The study describes the influence of synthetic CaSiO3/HAp powder biocomposite on the process of regeneration in osseous tissue in the alveolar ridges in terms of the morphological characteristics of the osteoplastic potential. The authors investigated the osteoinduction and osteoconduction “in vivo” processes during bone tissue regeneration in the mandible defect area of an experimental animal (rabbit). The possibility of angiogenesis in the graft as an adaptation factor was studied in the process of bone tissue regeneration. The results of the histological study that included the qualitative parameters of bone tissue regeneration, the morphometric parameters (microarchitectonics) of the bone, the parameters of osteosynthesis (thickness of the osteoid plates), and resorption (volume density of the eroded surface) were presented. The results allowed the authors to characterize the possibility of the practical adaptation for synthetic powder biocomposite as an osteoplastic graft for the rehabilitation of osseous defects in dentistry. Full article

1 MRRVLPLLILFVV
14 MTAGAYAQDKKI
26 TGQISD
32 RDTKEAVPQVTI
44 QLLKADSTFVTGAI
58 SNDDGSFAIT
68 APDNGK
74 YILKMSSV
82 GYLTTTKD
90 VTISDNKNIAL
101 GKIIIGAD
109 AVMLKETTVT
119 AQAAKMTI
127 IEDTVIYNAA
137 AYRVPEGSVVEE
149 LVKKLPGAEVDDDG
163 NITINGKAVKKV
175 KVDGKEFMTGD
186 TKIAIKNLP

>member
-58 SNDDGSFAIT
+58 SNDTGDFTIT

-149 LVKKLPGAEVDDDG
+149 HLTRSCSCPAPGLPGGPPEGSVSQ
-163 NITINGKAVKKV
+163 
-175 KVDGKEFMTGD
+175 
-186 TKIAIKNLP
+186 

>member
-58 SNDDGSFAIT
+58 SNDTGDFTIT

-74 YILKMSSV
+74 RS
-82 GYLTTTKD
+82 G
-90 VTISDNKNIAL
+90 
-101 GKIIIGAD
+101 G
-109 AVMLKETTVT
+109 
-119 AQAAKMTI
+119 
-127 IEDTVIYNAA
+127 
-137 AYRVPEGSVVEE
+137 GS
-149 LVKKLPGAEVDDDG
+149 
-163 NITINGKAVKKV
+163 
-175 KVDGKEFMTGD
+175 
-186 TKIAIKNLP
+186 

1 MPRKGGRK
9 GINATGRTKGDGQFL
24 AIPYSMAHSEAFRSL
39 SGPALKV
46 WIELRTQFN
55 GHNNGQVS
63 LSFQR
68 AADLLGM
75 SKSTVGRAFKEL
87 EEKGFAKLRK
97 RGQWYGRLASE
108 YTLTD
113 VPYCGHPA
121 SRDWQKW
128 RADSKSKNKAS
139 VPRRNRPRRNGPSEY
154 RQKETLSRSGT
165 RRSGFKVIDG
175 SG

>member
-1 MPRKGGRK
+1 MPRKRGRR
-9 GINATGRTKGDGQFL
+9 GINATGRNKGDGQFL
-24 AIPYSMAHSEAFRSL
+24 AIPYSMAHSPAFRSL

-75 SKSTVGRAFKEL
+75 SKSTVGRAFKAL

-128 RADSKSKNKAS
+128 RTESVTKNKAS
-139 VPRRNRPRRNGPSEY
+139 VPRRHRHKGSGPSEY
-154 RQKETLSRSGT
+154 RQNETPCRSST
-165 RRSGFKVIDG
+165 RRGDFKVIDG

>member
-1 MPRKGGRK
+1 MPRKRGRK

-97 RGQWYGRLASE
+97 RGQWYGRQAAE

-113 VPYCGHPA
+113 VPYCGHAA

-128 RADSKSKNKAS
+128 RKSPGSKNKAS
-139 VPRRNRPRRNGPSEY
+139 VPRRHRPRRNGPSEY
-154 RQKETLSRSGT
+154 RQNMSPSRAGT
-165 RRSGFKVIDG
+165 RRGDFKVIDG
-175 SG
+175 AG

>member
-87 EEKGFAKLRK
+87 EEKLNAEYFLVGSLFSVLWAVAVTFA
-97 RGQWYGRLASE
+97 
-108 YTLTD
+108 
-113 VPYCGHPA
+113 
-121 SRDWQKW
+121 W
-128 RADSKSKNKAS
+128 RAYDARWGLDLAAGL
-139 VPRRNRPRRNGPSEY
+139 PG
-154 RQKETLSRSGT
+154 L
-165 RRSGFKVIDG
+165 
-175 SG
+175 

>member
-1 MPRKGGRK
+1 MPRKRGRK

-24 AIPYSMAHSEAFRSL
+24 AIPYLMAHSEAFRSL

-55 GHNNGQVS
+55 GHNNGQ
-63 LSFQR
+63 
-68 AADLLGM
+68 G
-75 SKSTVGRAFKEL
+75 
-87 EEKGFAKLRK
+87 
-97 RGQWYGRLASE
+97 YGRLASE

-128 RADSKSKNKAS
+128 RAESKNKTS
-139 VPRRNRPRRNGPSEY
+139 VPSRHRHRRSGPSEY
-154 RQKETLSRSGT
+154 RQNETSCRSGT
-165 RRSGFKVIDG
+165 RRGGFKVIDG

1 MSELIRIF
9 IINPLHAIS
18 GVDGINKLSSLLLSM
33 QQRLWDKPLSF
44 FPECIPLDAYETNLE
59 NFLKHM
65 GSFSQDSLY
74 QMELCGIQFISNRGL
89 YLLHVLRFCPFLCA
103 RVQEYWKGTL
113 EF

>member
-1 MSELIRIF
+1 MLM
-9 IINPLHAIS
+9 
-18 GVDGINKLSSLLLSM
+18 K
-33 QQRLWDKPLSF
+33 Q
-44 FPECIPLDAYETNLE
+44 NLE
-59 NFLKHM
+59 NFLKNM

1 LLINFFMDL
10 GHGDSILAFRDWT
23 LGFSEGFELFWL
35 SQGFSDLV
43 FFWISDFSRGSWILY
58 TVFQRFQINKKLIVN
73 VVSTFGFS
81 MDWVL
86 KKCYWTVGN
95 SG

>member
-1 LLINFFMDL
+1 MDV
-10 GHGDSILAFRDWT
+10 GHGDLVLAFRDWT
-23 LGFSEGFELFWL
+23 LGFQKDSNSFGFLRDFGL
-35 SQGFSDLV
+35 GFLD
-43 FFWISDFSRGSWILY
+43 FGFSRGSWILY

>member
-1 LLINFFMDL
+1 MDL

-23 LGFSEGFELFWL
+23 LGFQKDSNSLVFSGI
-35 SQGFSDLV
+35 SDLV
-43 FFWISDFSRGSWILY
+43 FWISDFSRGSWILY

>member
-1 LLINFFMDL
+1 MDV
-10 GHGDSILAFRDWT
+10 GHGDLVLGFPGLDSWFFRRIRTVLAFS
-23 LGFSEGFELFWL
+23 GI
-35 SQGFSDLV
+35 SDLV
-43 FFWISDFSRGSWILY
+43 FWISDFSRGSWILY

(This article belongs to the Special Issue Advanced Functional Biomaterials for Dental Implants)
Show Figures

Figure 1

Article
Novel Coatings to Minimize Bacterial Adhesion and Promote Osteoblast Activity for Titanium Implants
J. Funct. Biomater. 2020, 11(2), 42; https://0-doi-org.brum.beds.ac.uk/10.3390/jfb11020042 - 16 Jun 2020
Cited by 6 | Viewed by 1748
Abstract
Titanium nitride (TiN) and silicon carbide (SiC) adhesion properties to biofilm and the proliferation of human osteoblasts were studied. Quaternized titanium nitride (QTiN) was produced by converting the surface nitrogen on TiN to a positive charge through a quaternization process to further improve [...] Read more.